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An Efficient Identity-Based Deniable Authenticated Encryption Scheme
An Efficient Identity-Based Deniable Authenticated Encryption Scheme
KSII Transactions on Internet and Information Systems (TIIS). 2015. May, 9(5): 1904-1919
Copyright © 2015, Korean Society For Internet Information
  • Received : January 07, 2015
  • Accepted : May 03, 2015
  • Published : May 31, 2015
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Weifeng Wu
Fagen Li

Abstract
Deniable authentication protocol allows a sender to deny his/her involvement after the protocol run and a receiver can identify the true source of a given message. Meanwhile, the receiver has no ability to convince any third party of the fact that the message was sent by the specific sender. However, most of the proposed protocols didn’t achieve confidentiality of the transmitted message. But, in some special application scenarios such as e-mail system, electronic voting and Internet negotiations, not only the property of deniable authentication but also message confidentiality are needed. To settle this problem, in this paper, we present a non-interactive identity-based deniable authenticated encryption (IBDAE) scheme using pairings. We give the security model and formal proof of the presented IBDAE scheme in the random oracle model under bilinear Diffie-Hellman (BDH) assumption.
Keywords
1. Introduction
D eniable authentication protocol plays an important role in practice and it is very useful in some special scenarios such as e-mail system, electronic bidding, electronic voting and negotiations over the Internet [1] . Compared with traditional authentication protocol, it has the following two characters: (1) The protocol principals can deny their involvement after the protocol run and the intended receiver can verify the source of a given message. (2) However, the intended receiver cannot convince any third party of the fact that the message was sent by the specific sender, even if fully-cooperate with the third party. Consider the following application scenario.
Electronic voting system: In an electronic voting system, let V be a voter and T be a tallying authority. When V submits his/her ballot m to T, he/she should send m together with the authenticator of m to T, so that T can make sure this ballot really comes from V but not from anyone else. Suppose a third party F compels V to elect a predetermined candidate but V does not want to do so. When V submits his/her ballot m to T in this situation, it is desirable for V to assure that T has no ability to prove the true source of the ballot m to F even if T and F co-operates fully. That is because even if there is full co-operation between T and F, F may also be skeptical of the evidence provided by T. Thus, F cannot force the voter V to elect the candidate predetermined by him/her. And in this way the property of fairness which is very important for electronic voting system is achieved perfectly. Therefore, such a deniable authentication protocol is needed to protect the voter V from coercion in electronic voting system.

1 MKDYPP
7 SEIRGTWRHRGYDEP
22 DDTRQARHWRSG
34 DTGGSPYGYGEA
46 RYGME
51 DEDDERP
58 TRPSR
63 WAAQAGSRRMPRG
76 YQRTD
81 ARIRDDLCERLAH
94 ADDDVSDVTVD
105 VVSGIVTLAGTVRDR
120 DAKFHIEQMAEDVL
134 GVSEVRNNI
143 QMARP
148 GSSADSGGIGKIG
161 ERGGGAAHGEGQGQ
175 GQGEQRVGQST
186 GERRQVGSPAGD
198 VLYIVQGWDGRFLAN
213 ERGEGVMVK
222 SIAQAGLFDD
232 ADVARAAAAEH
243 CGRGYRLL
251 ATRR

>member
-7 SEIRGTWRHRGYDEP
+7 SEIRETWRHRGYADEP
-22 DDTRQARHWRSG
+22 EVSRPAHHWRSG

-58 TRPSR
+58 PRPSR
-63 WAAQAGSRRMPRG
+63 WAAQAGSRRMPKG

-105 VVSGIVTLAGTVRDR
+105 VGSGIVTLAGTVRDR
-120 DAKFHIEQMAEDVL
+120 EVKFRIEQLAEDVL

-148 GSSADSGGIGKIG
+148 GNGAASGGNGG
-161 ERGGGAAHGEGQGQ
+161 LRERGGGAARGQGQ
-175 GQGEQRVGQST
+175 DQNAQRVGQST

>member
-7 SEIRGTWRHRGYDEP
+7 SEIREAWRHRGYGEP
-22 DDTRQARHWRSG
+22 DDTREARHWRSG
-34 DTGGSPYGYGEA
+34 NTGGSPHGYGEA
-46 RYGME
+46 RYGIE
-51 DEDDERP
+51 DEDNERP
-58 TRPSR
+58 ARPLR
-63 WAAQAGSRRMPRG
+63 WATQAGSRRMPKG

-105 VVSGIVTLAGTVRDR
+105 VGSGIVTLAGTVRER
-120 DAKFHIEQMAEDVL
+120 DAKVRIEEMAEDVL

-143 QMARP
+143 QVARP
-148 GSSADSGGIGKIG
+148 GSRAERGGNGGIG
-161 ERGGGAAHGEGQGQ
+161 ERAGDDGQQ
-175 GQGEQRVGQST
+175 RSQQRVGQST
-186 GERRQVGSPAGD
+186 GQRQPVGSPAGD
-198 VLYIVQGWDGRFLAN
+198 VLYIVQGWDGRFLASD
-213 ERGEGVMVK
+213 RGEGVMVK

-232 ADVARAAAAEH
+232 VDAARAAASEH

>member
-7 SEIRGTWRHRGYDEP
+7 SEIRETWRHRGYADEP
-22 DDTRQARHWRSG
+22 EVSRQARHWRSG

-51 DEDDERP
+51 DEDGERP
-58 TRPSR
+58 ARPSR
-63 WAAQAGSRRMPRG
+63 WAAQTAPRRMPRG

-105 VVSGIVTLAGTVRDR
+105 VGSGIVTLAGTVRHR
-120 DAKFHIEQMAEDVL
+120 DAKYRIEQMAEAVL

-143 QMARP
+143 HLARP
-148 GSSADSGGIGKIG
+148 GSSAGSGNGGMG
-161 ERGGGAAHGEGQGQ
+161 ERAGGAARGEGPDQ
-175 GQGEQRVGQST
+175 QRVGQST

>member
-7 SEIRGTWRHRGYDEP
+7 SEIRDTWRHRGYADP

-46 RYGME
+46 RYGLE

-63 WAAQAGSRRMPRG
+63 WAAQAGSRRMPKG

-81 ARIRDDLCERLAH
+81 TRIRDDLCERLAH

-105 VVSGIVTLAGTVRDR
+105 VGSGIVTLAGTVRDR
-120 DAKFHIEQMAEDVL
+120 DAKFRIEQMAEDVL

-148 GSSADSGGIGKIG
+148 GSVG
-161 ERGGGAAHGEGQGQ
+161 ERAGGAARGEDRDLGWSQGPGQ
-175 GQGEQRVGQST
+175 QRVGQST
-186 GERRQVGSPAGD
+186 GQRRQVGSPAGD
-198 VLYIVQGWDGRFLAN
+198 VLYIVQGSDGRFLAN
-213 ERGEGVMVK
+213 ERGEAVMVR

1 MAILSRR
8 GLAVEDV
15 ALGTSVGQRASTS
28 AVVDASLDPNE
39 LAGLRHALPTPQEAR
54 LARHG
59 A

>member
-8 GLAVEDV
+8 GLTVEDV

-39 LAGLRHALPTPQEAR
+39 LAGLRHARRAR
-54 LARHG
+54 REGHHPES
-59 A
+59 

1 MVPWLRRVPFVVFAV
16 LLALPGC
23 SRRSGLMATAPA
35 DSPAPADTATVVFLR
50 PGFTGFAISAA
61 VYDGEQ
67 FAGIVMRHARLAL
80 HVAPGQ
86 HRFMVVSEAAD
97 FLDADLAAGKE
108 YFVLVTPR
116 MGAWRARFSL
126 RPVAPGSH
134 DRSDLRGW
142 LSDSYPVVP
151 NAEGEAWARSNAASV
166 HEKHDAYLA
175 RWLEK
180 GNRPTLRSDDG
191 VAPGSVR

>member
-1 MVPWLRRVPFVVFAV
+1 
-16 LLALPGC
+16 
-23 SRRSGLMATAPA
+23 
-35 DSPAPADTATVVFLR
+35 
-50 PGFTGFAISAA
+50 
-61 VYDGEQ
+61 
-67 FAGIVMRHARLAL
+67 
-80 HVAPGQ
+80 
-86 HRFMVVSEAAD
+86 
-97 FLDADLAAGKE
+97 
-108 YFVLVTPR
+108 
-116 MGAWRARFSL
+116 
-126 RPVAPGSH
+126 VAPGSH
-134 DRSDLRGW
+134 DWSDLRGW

However, in some cases, the content of the transmitted message (such as the content of ballot in electronic voting system) in a deniable authentication protocol should only be shared between the sender and intended receiver, any other third party should not have the ability to obtain the transmitted transcripts. That is, we should provide confidentiality to protect confidential data and sensitive information from eavesdropping and network-sniffing attack. We call a cryptographic scheme that achieves simultaneously confidentiality and deniable authentication deniable authenticated encryption (DAE) scheme.
- 1.1 Related Work
Several deniable authentication protocols have been proposed over the past few years. In 1998, Dwork et al. [2] first proposed a deniable authentication protocol based on zero-knowledge. However, the protocol requires a timing constraint, and the proof of knowledge is time-consuming [3] . Later, Aumann and Rabin [4] proposed another scheme based on factoring which needs a public directory trusted by the two communication parties. In 2001, Deng et al. [1] proposed two deniable authentication protocol based on factoring and discrete logarithm problem, respectively, under the communication model defined by Aumann and Rabin in 1998. However, in 2006, Zhu et al. [5] proved that both of the protocols were vulnerable to the person-in-middle (PIM) attack. In 2005, Cao et al. [6] proposed an efficient non-interactive identity-based deniable authentication protocol from pairings. What’s more, the scheme achieves confidentiality by employing a symmetric encryption algorithm. However, in 2006, Chou et al. [7] pointed out that Cao et al.’s scheme suffered from key compromise impersonation (KCI) attack. Then Chou et al. presented a new identity-based deniable authentication protocol from pairings, and claimed that the protocol is secure. But in 2007, Lim et al. [8] proved that Chou et al.’s scheme remains insecure due to the vulnerability to the KCI attack. Moreover, they presented an enhanced scheme. But later in 2008, they found that their enhanced scheme suffered from the insider KCI attack and key replicating attack, and then they repaired the secure flaw in [9] . Unfortunately, in 2011, Tian et al. [10] pointed out that the repaired protocol by Lim et al. was still not secure under a special KCI attack. Besides, in 2005, Shi and Li [11] proposed an identity-based non-interactive deniable authentication protocol in which a signature scheme is needed. And this results in less efficient than scheme in [6] . In 2013, Li et al. [12] proposed an efficient identity-based deniable authentication protocol for ad hoc networks. What’s more, they gave the security model and formal proof of their protocol, and claimed that their protocol met the requirements of batch verification and was faster than all known identity-based deniable authentication protocols.